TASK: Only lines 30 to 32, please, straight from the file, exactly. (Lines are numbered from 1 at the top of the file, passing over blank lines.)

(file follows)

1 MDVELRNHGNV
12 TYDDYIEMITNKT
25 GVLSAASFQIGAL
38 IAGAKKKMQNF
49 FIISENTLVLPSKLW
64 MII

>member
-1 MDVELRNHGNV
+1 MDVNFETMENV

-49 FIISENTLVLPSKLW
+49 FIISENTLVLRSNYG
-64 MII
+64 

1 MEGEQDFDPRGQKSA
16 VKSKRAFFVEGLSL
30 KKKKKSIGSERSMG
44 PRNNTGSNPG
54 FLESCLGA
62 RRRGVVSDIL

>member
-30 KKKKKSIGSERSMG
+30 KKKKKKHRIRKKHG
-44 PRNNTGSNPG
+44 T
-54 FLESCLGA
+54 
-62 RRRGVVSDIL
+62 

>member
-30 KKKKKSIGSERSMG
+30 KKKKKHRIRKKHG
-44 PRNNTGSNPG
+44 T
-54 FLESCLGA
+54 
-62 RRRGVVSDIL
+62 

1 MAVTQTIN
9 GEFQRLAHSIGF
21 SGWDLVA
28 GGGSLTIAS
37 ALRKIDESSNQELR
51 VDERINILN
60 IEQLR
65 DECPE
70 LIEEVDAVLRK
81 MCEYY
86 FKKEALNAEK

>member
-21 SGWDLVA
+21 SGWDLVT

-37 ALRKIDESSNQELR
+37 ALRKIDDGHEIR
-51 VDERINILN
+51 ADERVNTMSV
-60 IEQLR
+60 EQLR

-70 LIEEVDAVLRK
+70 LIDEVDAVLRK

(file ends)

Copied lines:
-30 KKKKKSIGSERSMG
+30 KKKKKHRIRKKHG
-44 PRNNTGSNPG